The Dalí Renaissance New Perspectives on His Life and Art after 1940 Michael R. Taylor

Publication date:
28 Mar 2008
Philadelphia Museum Distribution
236 pages: 238 x 165mm
90 b-w illus.
Sales territories:

Perhaps the best-known artist of the international Surrealist movement, Salvador Dalí (1904–1989) transformed his dreams and personal obsessions into some of the most original and arresting images of the 20th century. While the Surrealist works from his early years are widely known and admired, Dalí’s controversial late works—often inspired by science and religion—have been given a different reception. In this important book, experts provide a revisionist account of the last five decades of the artist’s career.

The Dalí Renaissance explores a wide range of topics from this period, including the artist’s fascination with religion and popular culture, his "Nuclear Mysticism" lecture tour of the midwestern United States, and his influence on film, photography, design, and fashion. Based on an international symposium held at the Philadelphia Museum of Art, the volume also features an enlightening discussion between two of Dalí’s former companions, Ultra Violet and Amanda Lear, that provides a glimpse into his personal life and working methods.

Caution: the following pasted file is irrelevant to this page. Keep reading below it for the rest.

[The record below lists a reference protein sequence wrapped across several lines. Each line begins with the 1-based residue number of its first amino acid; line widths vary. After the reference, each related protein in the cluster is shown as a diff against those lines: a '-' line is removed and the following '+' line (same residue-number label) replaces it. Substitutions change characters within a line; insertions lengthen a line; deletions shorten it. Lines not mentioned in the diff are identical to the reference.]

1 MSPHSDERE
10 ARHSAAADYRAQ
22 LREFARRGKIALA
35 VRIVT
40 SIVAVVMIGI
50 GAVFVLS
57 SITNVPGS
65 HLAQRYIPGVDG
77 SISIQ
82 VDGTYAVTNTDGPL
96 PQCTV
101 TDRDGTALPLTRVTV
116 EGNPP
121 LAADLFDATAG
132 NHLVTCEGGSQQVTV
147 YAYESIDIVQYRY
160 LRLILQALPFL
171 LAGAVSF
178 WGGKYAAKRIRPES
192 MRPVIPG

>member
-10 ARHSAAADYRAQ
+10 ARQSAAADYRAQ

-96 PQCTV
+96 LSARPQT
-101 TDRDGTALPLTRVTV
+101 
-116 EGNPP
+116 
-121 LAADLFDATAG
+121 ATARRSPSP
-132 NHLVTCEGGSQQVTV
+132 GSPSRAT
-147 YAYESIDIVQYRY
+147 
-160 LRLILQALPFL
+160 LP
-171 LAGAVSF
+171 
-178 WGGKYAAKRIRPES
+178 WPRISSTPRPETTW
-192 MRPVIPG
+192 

Michael R. Taylor is The Muriel and Philip Berman Curator of Modern Art, Philadelphia Museum of Art, and author of Thomas Chimes: Adventures in ’Pataphysics (Yale).



"The Dal¡ Renaissance offers new insights into the last five years of the artist's life and work. Includes analyses by a host of scholars as well as personal reminiscences of Dal¡'s companions."?Art Times

"It is highly unlikely that anything Michael Taylor puts his mind or name to will be anything but fascinating. Period. However that may be, this compilation of essays . . . goes past fascinating. . . . This illustrations are fabulous. . . . Taylor's introduction is a masterpiece of logical-headed and clear exposition."?Mary Ann Caws, Journal of Surrealism and the Americas